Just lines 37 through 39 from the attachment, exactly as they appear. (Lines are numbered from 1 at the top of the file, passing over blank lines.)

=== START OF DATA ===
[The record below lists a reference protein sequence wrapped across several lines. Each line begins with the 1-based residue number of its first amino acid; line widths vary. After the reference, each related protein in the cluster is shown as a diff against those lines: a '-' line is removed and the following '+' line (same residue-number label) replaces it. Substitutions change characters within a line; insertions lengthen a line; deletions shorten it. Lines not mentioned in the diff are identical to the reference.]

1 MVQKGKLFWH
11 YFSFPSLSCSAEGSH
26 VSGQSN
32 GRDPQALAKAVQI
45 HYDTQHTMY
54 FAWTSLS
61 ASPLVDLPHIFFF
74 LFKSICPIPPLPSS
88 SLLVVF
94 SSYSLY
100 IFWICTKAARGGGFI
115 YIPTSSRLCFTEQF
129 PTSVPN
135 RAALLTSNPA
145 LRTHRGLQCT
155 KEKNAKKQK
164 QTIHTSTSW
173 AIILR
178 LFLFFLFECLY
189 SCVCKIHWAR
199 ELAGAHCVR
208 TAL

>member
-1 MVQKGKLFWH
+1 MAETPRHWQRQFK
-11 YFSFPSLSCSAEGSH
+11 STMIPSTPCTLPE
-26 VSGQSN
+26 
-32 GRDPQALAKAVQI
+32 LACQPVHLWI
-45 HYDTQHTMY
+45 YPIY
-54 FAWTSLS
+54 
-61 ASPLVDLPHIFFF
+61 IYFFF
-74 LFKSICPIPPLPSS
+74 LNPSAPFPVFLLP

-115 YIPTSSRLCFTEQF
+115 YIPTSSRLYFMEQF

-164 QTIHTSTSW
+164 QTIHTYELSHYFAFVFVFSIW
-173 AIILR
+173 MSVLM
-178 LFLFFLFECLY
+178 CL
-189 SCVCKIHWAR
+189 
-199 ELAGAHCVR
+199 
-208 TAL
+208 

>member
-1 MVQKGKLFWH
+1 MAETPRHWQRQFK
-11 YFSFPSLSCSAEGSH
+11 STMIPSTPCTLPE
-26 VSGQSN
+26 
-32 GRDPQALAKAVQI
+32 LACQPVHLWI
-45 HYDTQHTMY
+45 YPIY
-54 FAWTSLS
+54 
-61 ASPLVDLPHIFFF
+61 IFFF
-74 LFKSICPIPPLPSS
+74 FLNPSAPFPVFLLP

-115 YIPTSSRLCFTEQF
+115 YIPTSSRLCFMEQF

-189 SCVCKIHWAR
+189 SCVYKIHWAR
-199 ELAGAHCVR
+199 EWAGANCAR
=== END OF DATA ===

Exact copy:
-61 ASPLVDLPHIFFF
+61 IYFFF
-74 LFKSICPIPPLPSS